Posttraumatic stress disorder (PTSD) is a chronic and disabling disorder that can occur following exposure to a traumatic event. Child abuse is one of the leading causes of PTSD. Symptoms of avoidance, hyperarousal, and intrusive recollections of the event can persist into adulthood. Although, women are more than twice as likely as men to develop PTSD, little is known about the neurobiological factors that underlie sex differences in risk and resilience to PTSD. The amygdala is a limbic brain region that plays a critical role in evaluating the salience of psychosocial stimuli. Studies using blood oxygen level dependent (BOLD) functional magnetic resonance imaging (fMRI) have found that individuals with PTSD show exaggerated amygdala responses to pictures of fearful faces. Oxytocin (OT) is a neuropeptide that promotes social bonding, trust and calmness. Intranasal administration of OT reduces amygdala responding to fearful faces. Of note, sexual dimorphisms in the interaction between the amygdala and the OT system have been found. In addition, sex differences in the sensitivity of the OT system to early life experiences have also been found and suggest that OT may be a critical neurobiological factor that underscores sex differences in risk and resilience to PTSD. The broad and long-term objectives of this proposal are to provide preliminary data that will guide an R01 application exploring 1) how interactions between neuropeptides and limbic brain activity are involved in the pathophysiology of PTSD 2) sex differences in neuropeptidergic regulation of limbic brain activity and 3) how these differences confer risk and resilience to PTSD. To meet these objectives we have proposed three specific aims.
Specific Aim 1 : To compare amygdala responding to fearful faces between men (n=15) and women (n=15) with PTSD related to childhood trauma;and resilient men (n=15) and women (n=15) without PTSD (free of other major Axis I disorders) who have experienced childhood trauma.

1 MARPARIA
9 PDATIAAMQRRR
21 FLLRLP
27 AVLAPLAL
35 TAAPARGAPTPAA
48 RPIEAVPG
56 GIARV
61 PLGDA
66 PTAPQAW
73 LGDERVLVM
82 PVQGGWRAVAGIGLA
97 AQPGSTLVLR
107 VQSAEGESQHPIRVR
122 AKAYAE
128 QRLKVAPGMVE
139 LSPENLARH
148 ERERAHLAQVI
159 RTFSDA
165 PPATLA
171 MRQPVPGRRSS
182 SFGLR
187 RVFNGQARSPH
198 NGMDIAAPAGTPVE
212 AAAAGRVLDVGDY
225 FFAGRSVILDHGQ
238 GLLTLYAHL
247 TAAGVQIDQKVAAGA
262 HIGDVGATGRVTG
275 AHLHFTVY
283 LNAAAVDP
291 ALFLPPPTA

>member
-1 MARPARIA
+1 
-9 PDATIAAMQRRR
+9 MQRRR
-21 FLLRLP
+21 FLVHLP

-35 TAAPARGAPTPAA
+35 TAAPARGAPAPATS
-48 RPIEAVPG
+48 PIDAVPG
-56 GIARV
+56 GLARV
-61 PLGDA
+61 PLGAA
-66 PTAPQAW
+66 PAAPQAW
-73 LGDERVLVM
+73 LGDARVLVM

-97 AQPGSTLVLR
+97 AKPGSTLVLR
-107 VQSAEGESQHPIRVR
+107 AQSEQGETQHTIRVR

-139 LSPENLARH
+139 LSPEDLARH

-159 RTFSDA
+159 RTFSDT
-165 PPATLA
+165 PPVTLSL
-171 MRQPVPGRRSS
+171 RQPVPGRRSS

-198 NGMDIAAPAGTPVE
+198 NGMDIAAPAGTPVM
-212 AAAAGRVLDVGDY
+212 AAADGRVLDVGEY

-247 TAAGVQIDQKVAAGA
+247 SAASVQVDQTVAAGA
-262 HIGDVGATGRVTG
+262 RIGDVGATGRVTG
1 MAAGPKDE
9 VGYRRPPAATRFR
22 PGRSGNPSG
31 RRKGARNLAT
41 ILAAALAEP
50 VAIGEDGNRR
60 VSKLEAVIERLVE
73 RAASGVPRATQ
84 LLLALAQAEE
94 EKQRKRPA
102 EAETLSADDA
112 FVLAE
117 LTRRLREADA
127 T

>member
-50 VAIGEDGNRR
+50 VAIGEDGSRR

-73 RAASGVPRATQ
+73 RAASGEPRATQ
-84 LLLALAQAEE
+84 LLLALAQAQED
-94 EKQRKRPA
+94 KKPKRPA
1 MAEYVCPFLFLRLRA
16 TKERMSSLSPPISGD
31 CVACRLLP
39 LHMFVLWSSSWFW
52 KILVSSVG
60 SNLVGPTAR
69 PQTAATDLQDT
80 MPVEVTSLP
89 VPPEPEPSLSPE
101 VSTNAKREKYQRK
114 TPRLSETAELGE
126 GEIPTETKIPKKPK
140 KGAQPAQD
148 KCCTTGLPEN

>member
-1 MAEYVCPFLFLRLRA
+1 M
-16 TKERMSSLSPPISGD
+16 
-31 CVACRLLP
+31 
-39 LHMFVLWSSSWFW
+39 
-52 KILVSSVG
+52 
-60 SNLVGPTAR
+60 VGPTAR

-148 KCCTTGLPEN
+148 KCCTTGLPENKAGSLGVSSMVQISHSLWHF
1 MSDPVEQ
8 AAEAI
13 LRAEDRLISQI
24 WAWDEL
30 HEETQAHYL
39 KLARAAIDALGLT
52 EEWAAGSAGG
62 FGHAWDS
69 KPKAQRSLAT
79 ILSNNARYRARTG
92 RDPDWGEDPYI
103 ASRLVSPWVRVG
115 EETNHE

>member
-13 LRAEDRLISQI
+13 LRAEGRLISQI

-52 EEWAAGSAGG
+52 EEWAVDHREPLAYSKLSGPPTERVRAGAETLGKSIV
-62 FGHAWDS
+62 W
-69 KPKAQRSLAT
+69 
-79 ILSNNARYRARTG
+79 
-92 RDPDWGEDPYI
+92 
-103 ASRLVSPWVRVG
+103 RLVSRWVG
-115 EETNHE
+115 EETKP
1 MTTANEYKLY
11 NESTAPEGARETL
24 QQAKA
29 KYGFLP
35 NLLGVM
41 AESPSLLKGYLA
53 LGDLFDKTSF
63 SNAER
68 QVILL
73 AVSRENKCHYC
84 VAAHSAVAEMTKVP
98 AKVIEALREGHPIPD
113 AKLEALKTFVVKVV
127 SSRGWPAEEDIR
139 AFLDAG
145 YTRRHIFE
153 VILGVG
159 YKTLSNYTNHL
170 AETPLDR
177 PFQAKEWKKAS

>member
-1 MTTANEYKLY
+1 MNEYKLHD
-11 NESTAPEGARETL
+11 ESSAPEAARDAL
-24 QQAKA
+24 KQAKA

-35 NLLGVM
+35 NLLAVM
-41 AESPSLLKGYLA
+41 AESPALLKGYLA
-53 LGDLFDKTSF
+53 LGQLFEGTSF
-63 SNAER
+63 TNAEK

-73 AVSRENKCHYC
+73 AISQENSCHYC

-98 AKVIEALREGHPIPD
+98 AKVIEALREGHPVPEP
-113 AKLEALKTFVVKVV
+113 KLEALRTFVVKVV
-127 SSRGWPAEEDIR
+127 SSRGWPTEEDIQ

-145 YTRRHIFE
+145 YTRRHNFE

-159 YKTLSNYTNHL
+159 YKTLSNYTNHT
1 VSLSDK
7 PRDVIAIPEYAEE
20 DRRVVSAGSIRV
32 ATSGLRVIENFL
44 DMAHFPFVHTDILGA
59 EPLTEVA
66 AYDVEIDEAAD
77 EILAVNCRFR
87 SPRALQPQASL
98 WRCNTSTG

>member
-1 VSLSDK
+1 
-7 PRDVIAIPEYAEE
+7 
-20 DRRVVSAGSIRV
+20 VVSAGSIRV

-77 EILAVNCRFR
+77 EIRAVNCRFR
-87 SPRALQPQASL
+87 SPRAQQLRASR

Specific Aim 2 : To compare intranasal OT versus placebo on amygdala responding to fearful faces between the four study groups.
Specific Aim 3 : To explore the interaction between plasma levels of oxytocin and amygdala responding between the four study groups. All subjects will have moderate to severe scores on the Childhood Trauma Questionnaire and a history of a childhood trauma that meets the Diagnostic Statistical Manual-IV Criterion A of PTSD. Amygdala responding will be measured using BOLD fMRI and all of the women will be scanned during the early to mid-follicular phase of their menstrual cycle. Intranasal OT or placebo will be administered in a double-blind, crossover design before each of two scanning sessions. Plasma OT samples will be collected prior to medication administration. Comparisons between men and women with PTSD will provide insight into sex differences in the neurobiologic correlates of risk in PTSD. Comparisons between men and women with a history of child abuse with and without PTSD will provide critical information regarding sex differences in the neural substrates of resilience.

Public Health Relevance

Although sex differences in brain development, structure and function are well known, few studies have explored how these differences contribute to risk and resilience to mental illness. Therefore, biomedical research studies investigating sex differences in brain physiology may lead to more effective intervention and treatment strategies.

National Institute of Health (NIH)
National Institute of Mental Health (NIMH)
Exploratory/Developmental Grants (R21)
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Special Emphasis Panel (ZMH1-ERB-L (07))
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Tuma, Farris K
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Medical University of South Carolina
Schools of Medicine
United States
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Flanagan, Julianne C; Hand, Anne; Jarnecke, Amber M et al. (2018) Effects of oxytocin on working memory and executive control system connectivity in posttraumatic stress disorder. Exp Clin Psychopharmacol 26:391-402